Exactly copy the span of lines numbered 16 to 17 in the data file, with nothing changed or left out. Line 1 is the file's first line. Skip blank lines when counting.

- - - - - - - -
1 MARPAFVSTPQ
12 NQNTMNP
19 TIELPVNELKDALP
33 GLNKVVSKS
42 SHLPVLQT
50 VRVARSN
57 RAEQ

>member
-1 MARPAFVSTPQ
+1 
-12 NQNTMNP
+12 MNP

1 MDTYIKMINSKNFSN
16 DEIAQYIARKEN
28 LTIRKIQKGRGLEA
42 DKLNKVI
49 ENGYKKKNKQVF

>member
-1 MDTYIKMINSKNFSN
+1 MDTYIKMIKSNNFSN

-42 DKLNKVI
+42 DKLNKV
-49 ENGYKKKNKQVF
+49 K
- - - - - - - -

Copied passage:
42 DKLNKVI
49 ENGYKKKNKQVF